J.W. Wartick- Always Have a Reason– Check out my “main site” which talks about philosophy of religion, theology, and Christian apologetics (among other random topics). I love science fiction so that comes up integrated with theology fairly frequently as well. I’d love to have you follow there, too!

Enter [Science] Fictional Messiah- “Wind and Shadow” and “Daystar” by Kathy Tyers– I reflect on a number of worldview issues that Tyers brings up in the concluding parts of the Firebird saga.

Be sure to follow me on Twitter for discussion of posts, links to other pages of interest, random talk about theology/philosophy/apologetics/movies/scifi/sports and more!

Microview– Read more microviews to discover more materials to experience! (Scroll down for more)


Kathy Tyers, Daystar (Colorado Springs, CO: Marcher Lord Press [Now Enclave], 2012).


On Children

I’m blessed to have a number of friends and family with children. Some of our close friends have very young (2+ yrs old) children, and my godson is about that age as well.

I can’t describe how wonderful it is to watch children.

You see a child and they are utterly reliant upon their parents. They look to them as they play, gaining confidence from encouragement. They investigate everything. EVERYTHING! They are trying to figure things out. They toddle about precariously, and their parents are there to catch them, or to pick them up when they fall; to kiss the “ouches” and “ows” good-bye.

Children also look at their parents in mischief. Just the other day, I saw a child running away with their father’s hat, about to throw it into the water. The father said “Don’t you do that, or I’ll be very angry.” The toddler looked back, torn between obedience and the excitement over seeing what would happen to daddy’s hat if it floated away.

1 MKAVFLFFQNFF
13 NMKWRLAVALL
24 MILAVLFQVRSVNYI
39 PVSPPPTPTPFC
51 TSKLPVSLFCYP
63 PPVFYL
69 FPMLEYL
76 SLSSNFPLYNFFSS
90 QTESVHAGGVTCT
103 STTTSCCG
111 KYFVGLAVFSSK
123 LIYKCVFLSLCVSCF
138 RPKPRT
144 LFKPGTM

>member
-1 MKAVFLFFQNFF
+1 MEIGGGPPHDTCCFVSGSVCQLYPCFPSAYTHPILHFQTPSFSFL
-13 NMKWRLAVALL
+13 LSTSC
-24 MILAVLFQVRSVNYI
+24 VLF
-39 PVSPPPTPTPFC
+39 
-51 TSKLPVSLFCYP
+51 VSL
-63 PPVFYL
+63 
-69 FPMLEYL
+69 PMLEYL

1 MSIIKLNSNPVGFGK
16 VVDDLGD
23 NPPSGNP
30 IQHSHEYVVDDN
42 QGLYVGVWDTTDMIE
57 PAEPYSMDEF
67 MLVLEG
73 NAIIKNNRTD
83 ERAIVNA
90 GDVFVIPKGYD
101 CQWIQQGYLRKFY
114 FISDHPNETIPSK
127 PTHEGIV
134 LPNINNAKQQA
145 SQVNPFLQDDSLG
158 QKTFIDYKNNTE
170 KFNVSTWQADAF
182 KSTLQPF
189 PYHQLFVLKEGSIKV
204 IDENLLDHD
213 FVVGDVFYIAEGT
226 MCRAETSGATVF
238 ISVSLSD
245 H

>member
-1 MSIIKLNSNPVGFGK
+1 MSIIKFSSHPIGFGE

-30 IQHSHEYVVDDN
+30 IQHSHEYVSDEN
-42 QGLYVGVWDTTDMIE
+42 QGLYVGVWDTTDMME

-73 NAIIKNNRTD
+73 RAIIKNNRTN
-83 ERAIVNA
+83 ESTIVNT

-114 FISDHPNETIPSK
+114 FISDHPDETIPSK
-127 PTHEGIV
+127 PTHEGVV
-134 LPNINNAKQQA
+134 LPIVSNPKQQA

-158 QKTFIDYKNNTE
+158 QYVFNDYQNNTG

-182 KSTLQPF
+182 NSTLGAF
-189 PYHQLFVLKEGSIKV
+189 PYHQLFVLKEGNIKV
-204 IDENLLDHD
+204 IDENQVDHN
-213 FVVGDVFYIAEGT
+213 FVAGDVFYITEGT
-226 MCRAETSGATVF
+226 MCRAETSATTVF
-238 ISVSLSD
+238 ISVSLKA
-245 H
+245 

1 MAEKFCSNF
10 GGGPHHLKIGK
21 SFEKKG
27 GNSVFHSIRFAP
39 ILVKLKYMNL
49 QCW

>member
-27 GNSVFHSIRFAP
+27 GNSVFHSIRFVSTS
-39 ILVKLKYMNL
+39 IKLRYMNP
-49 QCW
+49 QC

There are few things in life more beautiful than watching a child run to their parent(s) for comfort. They get scared by an animal; they find something which unsettles them; they get injured; their feelings are hurt. When these things happen, they run to mommy or daddy. And their parents have open arms, hugs, and kisses. And after this comfort, they immediately rush into the fray again, ready to confront any fear, danger, or new experience.

I can’t help but think of God and His relationship to us. We are utterly reliant upon God for everything–our food, our rain, our lives, our very existence. Yes, many of these things are provided through means, but ultimately they are from God.

Yet we are like children–we do things just to see if we can get away with them. We mess with “daddy’s things”–the wealth we have been blessed with in countries like the U.S.; our free time; our free will–and see if God’s looking.

Yet ultimately, we are like children in another way. Without God, without our parent, we are lost. We have none to look to for guidance, and we realize that need. It brings to mind something Jesus said,

Truly I tell you, anyone who will not receive the kingdom of God like a little child will never enter it. (Luke 18:17, NIV)

What is it to “receive the Kingdom of God like a little child? I think it is exactly what it sounds like: to realize that we are utterly reliant upon God. To go running to God in our needs. To realize that with God, we can do anything.